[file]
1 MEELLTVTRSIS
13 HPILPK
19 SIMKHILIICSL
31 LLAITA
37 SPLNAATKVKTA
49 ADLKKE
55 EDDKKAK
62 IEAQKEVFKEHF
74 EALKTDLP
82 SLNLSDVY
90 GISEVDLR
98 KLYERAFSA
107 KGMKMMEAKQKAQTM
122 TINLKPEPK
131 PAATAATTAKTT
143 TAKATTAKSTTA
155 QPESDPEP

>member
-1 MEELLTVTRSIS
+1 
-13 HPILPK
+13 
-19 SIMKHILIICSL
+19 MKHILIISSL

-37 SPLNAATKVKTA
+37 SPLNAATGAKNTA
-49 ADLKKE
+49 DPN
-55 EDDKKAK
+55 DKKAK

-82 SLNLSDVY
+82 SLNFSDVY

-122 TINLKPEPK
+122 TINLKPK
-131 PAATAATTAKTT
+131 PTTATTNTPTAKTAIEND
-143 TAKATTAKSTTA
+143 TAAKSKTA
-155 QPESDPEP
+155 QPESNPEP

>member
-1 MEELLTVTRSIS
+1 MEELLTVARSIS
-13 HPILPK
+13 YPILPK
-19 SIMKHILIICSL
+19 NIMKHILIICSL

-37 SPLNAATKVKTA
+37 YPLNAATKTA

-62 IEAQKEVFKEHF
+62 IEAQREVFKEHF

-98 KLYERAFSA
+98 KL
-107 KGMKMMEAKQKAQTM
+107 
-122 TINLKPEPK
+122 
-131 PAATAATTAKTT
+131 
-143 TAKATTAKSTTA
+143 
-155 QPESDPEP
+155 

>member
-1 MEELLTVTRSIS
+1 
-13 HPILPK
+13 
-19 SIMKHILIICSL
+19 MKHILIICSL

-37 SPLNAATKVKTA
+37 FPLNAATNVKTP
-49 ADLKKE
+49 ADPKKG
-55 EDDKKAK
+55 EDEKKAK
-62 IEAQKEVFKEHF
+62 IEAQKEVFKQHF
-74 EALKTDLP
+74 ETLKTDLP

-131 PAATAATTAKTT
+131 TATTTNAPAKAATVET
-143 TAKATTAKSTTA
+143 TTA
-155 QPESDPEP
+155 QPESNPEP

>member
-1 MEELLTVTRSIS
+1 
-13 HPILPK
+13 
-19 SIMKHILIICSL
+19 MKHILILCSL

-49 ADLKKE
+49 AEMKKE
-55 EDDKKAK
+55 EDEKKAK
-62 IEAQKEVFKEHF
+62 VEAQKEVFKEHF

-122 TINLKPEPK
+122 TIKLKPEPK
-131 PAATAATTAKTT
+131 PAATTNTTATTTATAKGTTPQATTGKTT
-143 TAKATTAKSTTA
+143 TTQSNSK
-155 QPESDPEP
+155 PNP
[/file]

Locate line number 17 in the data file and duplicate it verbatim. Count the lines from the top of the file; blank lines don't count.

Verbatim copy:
155 QPESDPEP